Good morning Pamela. The book is slow-going but anything worth doing is worth doing well (at least that was what my Dad would say). Thanks for your kind comments. I'll bet you did have panettone when you were young. I seem to recall seeing in the department stores at Christmastime.

Linda Lum (author) from Washington State, USA on November 30, 2020:

Flourish, I would die without my oven. (Well, actually I wouldn't but my moaning and groaning to my family would perhaps put my life in peril). When you get that oven again, you can make your own panatonne and 86 the raisins.

Linda Lum (author) from Washington State, USA on November 30, 2020:

Bill, I would wager that it's both--this is a stunningly magnificent article AND HP is being as ultra-annoying as ever. Thanks my friend.

Linda Lum (author) from Washington State, USA on November 30, 2020:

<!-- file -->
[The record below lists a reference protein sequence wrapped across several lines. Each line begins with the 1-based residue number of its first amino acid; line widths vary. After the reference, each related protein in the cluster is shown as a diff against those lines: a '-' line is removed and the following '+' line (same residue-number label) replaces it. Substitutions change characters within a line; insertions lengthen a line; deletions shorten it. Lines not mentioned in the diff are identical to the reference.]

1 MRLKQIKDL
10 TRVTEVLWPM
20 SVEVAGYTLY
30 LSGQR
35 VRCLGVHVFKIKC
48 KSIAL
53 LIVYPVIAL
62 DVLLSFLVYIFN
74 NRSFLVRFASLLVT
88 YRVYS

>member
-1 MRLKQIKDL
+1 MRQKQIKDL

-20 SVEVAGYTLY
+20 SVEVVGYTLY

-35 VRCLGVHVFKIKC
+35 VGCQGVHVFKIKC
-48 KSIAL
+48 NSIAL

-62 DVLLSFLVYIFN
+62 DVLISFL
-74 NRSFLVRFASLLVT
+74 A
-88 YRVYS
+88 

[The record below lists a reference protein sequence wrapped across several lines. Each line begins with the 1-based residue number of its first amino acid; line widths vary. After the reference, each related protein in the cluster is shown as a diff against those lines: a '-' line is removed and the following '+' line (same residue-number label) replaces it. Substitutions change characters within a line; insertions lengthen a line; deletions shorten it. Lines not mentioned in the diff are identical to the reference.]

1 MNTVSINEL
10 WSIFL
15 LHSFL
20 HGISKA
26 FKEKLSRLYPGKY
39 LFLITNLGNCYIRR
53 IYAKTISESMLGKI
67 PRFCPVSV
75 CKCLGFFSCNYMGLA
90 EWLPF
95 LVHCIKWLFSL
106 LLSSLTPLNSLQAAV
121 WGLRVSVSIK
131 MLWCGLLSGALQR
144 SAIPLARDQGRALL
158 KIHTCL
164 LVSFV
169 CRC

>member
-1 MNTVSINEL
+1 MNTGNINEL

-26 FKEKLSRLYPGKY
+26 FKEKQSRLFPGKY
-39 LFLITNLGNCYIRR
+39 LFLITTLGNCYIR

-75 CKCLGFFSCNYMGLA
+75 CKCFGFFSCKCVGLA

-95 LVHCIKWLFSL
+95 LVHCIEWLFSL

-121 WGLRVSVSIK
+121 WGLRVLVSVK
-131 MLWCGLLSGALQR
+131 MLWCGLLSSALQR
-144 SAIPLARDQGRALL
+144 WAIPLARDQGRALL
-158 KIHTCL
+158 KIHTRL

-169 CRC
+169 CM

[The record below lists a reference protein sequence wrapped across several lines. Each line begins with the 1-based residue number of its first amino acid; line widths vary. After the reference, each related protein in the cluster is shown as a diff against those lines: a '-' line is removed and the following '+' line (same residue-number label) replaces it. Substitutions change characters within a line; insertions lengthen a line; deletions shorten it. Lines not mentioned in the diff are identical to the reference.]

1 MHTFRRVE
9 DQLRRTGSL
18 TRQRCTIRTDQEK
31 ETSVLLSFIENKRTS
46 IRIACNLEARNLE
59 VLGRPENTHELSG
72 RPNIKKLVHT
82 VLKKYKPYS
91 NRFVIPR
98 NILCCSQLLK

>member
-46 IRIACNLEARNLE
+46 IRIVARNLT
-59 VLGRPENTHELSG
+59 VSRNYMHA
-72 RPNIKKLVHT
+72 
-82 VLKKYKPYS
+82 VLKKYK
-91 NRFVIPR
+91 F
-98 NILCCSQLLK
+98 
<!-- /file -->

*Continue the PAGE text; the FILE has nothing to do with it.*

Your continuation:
Thank you John. I hope you enjoy the recipes (but I can't fathom Christmas in summer).

Bill Holland from Olympia, WA on November 30, 2020:

This one disappeared quickly. I usually have a couple hours leeway before it changes to another site, but not this one. That either means this is a very special article, or HP is trying to be ultra-annoying today. Sigh!

I hope this last day of November is a good one for you, my friend.

Pamela Oglesby from Sunny Florida on November 30, 2020:

This is such an fascinating article, Linda. I love the history of this cake. The french toast looks so delicious also. I think I had Panatonne when I was very young, so it has been a long time. Panatonne is better than a regular fruitcake. Good luck with that book you are writing.

FlourishAnyway from USA on November 30, 2020: